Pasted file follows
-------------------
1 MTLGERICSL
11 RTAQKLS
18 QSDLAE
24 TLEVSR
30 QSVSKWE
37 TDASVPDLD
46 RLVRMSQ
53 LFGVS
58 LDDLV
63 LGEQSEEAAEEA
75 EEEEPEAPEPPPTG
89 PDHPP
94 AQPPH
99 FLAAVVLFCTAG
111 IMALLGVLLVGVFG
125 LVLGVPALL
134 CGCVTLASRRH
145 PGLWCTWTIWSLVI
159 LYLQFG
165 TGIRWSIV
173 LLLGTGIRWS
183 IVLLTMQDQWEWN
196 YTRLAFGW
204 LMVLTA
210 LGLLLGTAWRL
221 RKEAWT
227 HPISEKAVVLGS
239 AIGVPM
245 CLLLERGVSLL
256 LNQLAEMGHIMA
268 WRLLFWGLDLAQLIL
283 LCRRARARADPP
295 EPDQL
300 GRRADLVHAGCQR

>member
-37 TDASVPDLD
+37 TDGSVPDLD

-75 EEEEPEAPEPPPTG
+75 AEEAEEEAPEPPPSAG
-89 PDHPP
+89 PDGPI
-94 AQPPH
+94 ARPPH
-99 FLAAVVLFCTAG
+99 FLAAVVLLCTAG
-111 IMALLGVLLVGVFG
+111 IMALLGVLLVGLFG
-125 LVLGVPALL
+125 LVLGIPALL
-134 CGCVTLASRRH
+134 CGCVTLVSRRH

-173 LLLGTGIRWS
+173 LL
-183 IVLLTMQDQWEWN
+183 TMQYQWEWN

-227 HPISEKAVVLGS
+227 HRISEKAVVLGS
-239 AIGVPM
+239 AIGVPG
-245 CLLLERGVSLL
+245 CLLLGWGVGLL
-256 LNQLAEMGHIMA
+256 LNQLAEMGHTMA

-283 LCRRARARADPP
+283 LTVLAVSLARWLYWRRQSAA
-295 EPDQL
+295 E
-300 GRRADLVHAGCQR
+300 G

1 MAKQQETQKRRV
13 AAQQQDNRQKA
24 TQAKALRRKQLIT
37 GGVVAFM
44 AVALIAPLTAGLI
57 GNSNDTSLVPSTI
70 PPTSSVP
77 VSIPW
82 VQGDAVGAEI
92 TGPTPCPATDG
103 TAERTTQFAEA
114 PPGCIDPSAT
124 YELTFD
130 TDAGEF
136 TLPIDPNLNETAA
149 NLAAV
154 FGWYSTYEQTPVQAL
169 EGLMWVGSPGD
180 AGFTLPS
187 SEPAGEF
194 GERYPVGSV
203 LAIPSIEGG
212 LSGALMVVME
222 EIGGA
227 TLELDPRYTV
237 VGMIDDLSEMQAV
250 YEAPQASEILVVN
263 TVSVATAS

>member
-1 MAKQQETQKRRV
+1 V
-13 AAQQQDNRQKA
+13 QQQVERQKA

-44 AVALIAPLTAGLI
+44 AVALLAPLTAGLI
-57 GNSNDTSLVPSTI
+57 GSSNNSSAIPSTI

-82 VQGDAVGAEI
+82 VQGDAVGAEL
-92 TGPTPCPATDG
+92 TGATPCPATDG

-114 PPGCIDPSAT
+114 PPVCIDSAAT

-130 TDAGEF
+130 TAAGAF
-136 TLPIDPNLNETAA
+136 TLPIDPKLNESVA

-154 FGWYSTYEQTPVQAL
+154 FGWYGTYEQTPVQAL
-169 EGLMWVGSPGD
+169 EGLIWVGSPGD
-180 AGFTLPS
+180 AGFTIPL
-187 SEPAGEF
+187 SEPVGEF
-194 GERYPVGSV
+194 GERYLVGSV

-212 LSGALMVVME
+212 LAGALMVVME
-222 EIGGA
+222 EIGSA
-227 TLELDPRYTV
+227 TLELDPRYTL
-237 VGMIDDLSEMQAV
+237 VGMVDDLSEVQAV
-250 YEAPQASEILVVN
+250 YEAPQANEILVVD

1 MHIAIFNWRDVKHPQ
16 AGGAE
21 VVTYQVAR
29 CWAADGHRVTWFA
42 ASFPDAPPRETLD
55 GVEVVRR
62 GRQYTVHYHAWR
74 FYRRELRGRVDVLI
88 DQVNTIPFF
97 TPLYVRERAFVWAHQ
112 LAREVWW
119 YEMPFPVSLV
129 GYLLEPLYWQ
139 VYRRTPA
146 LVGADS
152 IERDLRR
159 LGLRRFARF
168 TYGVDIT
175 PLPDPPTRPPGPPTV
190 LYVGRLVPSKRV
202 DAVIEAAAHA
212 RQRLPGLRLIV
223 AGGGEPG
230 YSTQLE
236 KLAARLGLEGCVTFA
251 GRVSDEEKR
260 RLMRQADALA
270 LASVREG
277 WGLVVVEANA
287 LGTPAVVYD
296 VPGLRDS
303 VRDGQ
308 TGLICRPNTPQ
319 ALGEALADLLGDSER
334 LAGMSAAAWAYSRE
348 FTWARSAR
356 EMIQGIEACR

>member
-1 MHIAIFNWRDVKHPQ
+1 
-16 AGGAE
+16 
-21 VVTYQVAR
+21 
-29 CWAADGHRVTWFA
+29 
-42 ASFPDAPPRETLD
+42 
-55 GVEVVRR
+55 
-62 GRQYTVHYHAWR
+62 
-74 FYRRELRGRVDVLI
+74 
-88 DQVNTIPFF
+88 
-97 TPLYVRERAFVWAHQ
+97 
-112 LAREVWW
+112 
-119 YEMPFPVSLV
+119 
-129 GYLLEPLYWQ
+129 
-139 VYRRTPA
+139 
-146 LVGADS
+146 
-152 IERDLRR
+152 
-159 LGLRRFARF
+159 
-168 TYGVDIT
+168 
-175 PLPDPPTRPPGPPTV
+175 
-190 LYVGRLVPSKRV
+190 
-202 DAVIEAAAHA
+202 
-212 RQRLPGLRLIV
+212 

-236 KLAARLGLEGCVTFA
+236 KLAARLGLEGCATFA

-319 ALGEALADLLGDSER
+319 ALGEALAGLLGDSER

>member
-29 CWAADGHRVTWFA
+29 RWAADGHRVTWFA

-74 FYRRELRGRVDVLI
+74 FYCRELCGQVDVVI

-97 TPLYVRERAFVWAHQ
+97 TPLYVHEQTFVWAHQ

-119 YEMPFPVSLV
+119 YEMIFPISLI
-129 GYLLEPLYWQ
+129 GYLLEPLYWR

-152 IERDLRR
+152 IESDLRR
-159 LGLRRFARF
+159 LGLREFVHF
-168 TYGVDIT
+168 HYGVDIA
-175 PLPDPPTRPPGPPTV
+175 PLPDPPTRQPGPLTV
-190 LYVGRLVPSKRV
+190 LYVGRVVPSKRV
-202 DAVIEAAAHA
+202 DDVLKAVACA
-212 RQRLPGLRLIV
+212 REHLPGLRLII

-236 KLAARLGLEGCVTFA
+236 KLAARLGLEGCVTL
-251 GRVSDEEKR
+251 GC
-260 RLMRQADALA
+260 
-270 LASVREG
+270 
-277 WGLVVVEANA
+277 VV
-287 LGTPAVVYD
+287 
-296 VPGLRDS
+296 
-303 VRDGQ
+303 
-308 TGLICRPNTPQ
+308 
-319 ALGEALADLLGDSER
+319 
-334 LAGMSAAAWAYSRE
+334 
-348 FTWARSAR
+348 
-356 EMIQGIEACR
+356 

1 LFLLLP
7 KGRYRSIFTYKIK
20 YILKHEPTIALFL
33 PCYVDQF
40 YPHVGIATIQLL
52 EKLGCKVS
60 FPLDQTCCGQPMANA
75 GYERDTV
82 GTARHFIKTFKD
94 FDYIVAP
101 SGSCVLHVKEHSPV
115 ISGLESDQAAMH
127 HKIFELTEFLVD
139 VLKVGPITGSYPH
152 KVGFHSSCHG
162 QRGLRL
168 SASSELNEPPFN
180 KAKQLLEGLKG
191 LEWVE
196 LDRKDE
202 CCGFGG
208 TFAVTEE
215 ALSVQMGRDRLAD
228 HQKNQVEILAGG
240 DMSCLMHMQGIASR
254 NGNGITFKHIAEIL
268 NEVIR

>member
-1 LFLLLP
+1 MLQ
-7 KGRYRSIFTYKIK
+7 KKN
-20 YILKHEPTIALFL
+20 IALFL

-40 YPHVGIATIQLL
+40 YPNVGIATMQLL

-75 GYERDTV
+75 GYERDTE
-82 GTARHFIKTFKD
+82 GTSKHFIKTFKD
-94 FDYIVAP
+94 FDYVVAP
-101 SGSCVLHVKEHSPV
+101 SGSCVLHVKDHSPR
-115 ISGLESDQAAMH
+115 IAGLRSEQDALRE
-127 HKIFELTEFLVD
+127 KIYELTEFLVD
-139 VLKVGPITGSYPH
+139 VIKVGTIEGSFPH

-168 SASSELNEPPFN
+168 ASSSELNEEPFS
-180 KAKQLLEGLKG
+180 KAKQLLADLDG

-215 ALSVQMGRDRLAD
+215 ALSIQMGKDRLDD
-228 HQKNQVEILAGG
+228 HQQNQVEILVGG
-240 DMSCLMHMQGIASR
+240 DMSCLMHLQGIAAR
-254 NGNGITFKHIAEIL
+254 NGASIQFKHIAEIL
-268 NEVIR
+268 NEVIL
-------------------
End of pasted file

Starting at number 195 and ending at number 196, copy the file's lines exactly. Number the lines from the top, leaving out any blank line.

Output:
-112 LAREVWW
+112 